In my opinion, a true friend is someone to whom your growth matters just as much as their own.

You can be friends with hundreds of people, but if you want to be a true friend to a chosen few, you must ask these questions to them.

And time and again, in the interest of fostering meaningful growth,
To form a deeper personal bond,
One must ask these questions,
To himself.

So,
As a good friend,
May I ask,

‘What’s your dream?’
‘And what’s holding you back?’

And, coming back to the question,
Who’s a true friend?

The answer is in the questions they ask you.

I hope you find a friend in me,
A friend in you.

 

 

What a half marathon taught me about cultivating lasting friendships

It’s a matter of great privilege to have an enduring friendship. Even more so, when you can still do things together with the same friends who you grew up with.

I feel fortunate on that regard. I still have my childhood friends around who are proactive and find ways to do things together.

Recently, two of my friends and I decided to participate in a running event. One of them and myself were participating in a half marathon and the other hand chosen a 10 kilometer run.

I was apprehensive about my ability to run such a long distance, as were my friends, but since we were all in the challenge together, it made things easier on some level.

But there was one hang up we faced four days before the run. My friends had already registered for the event and I, because of my indecision and procrastination, hadn’t enrolled yet.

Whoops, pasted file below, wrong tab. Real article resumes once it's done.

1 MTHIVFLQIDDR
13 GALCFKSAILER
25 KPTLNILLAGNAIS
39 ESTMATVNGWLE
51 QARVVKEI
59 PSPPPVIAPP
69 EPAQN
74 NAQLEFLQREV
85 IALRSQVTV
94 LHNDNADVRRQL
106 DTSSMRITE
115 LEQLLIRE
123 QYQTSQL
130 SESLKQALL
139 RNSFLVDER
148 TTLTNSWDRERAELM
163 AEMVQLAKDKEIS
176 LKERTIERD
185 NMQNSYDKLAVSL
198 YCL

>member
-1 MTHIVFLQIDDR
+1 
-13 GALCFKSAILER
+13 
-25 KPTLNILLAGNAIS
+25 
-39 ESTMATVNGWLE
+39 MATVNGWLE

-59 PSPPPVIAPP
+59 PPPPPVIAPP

On checking the website, we came to know that the event was sold out and I couldn’t officially be part of the run.

It was a bit disappointing to us all.
We wanted to do this together.
But fate seemed to have other plans.

So did I.

The night before the run, I told my friends that I was going to run as well. I would run from home at the same time they start at the official start line, and run the half marathon distance as planned. So even if I would not be running on the same path as them, I would be running at the same time on the streets of the same city.
They happily agreed to the idea.

At 5:30 am the next morning, we all started to run together, on our own paths, in our own realities.
I ran about alone in the city with an app on my phone telling me about my progress with each kilometer.

Once I was past my 7 km mark, I took a turn on the road that coincided with the official race path!

I took a little detour and timed my run such that the distance I had covered coincided with that of other participants at the 11km mark on the racetrack.

And once I reached the 11km mark, I was on par with other runners on the official path to the finish line.

That felt magical, to be running on the official track out of pure chance!